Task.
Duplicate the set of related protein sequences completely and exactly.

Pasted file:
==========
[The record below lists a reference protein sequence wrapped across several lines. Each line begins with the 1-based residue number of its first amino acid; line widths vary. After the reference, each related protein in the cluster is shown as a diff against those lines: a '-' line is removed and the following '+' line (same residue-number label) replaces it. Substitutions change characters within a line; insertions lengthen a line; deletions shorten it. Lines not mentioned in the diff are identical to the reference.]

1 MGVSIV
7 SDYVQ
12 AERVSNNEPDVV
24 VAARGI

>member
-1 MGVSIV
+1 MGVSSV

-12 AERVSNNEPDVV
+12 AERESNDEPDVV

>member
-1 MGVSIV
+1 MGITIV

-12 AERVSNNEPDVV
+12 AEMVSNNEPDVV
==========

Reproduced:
[The record below lists a reference protein sequence wrapped across several lines. Each line begins with the 1-based residue number of its first amino acid; line widths vary. After the reference, each related protein in the cluster is shown as a diff against those lines: a '-' line is removed and the following '+' line (same residue-number label) replaces it. Substitutions change characters within a line; insertions lengthen a line; deletions shorten it. Lines not mentioned in the diff are identical to the reference.]

1 MGVSIV
7 SDYVQ
12 AERVSNNEPDVV
24 VAARGI

>member
-1 MGVSIV
+1 MGVSSV

-12 AERVSNNEPDVV
+12 AERESNDEPDVV

>member
-1 MGVSIV
+1 MGITIV

-12 AERVSNNEPDVV
+12 AEMVSNNEPDVV